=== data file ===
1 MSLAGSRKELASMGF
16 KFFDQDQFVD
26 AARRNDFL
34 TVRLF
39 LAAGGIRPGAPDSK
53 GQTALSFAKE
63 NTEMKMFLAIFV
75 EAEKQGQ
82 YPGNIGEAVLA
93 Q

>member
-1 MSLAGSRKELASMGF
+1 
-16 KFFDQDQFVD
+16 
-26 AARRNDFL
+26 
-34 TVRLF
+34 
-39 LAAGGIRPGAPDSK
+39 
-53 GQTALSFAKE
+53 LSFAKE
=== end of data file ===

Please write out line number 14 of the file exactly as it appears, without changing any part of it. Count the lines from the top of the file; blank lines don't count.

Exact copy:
-16 KFFDQDQFVD